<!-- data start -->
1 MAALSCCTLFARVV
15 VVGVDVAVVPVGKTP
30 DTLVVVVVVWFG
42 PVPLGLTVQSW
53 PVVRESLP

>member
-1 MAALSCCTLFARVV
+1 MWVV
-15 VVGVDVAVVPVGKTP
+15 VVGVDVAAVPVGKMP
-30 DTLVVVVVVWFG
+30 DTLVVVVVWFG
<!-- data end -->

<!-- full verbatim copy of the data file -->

1 MAALSCCTLFARVV
15 VVGVDVAVVPVGKTP
30 DTLVVVVVVWFG
42 PVPLGLTVQSW
53 PVVRESLP

>member
-1 MAALSCCTLFARVV
+1 MWVV
-15 VVGVDVAVVPVGKTP
+15 VVGVDVAAVPVGKMP
-30 DTLVVVVVVWFG
+30 DTLVVVVVWFG